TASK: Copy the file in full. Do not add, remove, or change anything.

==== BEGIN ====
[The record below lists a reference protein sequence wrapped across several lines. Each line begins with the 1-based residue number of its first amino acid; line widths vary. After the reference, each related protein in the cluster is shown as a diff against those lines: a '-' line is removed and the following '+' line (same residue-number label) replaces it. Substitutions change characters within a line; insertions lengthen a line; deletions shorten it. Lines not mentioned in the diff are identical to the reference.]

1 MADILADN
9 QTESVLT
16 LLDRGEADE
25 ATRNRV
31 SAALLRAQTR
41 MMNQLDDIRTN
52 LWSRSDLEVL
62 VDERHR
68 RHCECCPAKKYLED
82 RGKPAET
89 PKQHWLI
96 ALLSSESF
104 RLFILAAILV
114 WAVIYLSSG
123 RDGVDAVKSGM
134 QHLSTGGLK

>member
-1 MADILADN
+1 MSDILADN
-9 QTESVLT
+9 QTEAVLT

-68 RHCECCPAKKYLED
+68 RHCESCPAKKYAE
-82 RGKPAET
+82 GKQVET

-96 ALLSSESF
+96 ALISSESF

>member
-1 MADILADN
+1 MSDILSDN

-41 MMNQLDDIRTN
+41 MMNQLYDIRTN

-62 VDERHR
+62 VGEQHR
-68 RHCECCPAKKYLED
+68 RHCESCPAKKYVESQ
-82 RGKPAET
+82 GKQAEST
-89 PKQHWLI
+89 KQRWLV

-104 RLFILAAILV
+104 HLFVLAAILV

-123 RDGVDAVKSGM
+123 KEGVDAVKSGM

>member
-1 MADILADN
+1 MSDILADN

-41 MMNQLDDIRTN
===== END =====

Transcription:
[The record below lists a reference protein sequence wrapped across several lines. Each line begins with the 1-based residue number of its first amino acid; line widths vary. After the reference, each related protein in the cluster is shown as a diff against those lines: a '-' line is removed and the following '+' line (same residue-number label) replaces it. Substitutions change characters within a line; insertions lengthen a line; deletions shorten it. Lines not mentioned in the diff are identical to the reference.]

1 MADILADN
9 QTESVLT
16 LLDRGEADE
25 ATRNRV
31 SAALLRAQTR
41 MMNQLDDIRTN
52 LWSRSDLEVL
62 VDERHR
68 RHCECCPAKKYLED
82 RGKPAET
89 PKQHWLI
96 ALLSSESF
104 RLFILAAILV
114 WAVIYLSSG
123 RDGVDAVKSGM
134 QHLSTGGLK

>member
-1 MADILADN
+1 MSDILADN
-9 QTESVLT
+9 QTEAVLT

-68 RHCECCPAKKYLED
+68 RHCESCPAKKYAE
-82 RGKPAET
+82 GKQVET

-96 ALLSSESF
+96 ALISSESF

>member
-1 MADILADN
+1 MSDILSDN

-41 MMNQLDDIRTN
+41 MMNQLYDIRTN

-62 VDERHR
+62 VGEQHR
-68 RHCECCPAKKYLED
+68 RHCESCPAKKYVESQ
-82 RGKPAET
+82 GKQAEST
-89 PKQHWLI
+89 KQRWLV

-104 RLFILAAILV
+104 HLFVLAAILV

-123 RDGVDAVKSGM
+123 KEGVDAVKSGM

>member
-1 MADILADN
+1 MSDILADN

-41 MMNQLDDIRTN